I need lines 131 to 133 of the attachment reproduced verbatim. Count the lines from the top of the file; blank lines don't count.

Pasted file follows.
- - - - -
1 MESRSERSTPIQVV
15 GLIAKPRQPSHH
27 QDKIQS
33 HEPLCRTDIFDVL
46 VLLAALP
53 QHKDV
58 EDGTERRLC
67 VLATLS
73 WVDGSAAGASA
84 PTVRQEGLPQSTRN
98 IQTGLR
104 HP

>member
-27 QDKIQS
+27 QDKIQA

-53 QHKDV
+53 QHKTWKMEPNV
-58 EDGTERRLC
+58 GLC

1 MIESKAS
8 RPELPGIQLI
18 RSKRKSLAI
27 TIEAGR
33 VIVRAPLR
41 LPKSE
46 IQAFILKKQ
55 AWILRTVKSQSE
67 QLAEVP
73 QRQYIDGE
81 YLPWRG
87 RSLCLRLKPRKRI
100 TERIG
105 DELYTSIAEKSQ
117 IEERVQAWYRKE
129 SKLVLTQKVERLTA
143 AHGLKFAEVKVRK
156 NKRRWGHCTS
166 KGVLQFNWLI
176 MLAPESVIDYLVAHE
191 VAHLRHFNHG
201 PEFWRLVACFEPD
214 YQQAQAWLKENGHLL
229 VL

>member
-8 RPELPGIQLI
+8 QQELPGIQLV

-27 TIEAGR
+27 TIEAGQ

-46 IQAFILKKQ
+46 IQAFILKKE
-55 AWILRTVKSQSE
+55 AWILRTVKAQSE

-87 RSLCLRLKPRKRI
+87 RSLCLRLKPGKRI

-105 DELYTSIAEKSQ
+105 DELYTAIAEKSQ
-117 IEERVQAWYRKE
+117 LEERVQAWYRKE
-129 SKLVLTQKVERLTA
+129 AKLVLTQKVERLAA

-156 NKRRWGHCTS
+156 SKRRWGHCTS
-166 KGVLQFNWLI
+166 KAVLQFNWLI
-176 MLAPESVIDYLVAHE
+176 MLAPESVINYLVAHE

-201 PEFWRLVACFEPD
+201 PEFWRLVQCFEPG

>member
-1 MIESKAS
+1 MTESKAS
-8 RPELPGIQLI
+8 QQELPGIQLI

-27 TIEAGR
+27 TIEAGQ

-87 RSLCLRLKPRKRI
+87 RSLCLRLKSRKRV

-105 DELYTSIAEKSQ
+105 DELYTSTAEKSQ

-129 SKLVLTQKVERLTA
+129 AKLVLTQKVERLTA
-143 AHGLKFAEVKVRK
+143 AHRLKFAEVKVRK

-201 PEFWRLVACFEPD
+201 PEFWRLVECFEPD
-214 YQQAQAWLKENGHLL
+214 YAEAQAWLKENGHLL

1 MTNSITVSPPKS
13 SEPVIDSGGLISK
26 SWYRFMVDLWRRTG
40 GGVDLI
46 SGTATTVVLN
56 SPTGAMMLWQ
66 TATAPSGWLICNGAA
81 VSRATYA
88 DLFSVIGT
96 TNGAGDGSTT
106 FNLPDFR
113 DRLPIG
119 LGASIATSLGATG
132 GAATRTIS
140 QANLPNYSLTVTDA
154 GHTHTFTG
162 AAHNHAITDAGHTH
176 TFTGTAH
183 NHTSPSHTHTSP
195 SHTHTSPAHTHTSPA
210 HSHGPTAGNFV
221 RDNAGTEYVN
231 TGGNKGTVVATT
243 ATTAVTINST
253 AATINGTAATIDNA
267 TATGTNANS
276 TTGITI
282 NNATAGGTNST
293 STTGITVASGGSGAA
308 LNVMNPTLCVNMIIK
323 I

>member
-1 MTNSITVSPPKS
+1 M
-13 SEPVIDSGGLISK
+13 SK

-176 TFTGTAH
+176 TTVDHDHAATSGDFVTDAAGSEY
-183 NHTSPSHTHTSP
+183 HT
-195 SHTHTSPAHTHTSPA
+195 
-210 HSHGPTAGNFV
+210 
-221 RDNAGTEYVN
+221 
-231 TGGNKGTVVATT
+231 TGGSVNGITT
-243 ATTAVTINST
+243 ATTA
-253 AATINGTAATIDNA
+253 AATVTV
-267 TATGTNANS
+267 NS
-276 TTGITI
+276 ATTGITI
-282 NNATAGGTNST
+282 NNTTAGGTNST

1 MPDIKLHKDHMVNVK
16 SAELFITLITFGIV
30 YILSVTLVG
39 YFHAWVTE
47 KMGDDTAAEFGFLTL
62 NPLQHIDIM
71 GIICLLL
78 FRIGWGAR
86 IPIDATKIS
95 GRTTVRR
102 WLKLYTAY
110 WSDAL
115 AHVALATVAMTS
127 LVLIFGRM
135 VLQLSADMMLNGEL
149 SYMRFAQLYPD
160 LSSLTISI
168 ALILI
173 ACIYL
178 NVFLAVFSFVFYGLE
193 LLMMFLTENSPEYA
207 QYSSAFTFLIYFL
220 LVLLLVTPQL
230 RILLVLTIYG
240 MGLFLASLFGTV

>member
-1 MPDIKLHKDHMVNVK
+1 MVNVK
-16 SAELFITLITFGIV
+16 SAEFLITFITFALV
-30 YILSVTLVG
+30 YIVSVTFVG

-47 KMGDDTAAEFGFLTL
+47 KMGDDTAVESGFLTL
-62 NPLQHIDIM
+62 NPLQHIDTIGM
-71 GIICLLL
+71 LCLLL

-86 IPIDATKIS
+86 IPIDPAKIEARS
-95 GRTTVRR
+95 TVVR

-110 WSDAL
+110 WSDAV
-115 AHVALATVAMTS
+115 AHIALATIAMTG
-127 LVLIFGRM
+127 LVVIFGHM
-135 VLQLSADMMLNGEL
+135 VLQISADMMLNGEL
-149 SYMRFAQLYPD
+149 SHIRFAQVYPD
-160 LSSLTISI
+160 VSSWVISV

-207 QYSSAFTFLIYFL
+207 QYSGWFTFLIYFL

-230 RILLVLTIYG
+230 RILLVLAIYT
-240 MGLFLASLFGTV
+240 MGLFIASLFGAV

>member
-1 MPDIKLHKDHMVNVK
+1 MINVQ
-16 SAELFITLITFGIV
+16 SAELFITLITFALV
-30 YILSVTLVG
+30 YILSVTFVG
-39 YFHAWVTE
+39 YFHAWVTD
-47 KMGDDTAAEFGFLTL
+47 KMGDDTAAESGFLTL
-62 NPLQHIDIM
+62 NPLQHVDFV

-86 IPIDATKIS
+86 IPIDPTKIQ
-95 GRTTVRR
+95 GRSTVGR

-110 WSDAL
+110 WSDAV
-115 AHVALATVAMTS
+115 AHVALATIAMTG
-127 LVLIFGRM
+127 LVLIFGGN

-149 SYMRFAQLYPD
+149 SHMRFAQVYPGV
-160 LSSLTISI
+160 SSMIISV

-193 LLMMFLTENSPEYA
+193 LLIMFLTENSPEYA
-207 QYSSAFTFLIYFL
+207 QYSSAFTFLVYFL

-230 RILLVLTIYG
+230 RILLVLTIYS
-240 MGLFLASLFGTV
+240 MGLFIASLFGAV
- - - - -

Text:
+210 
-221 RDNAGTEYVN
+221 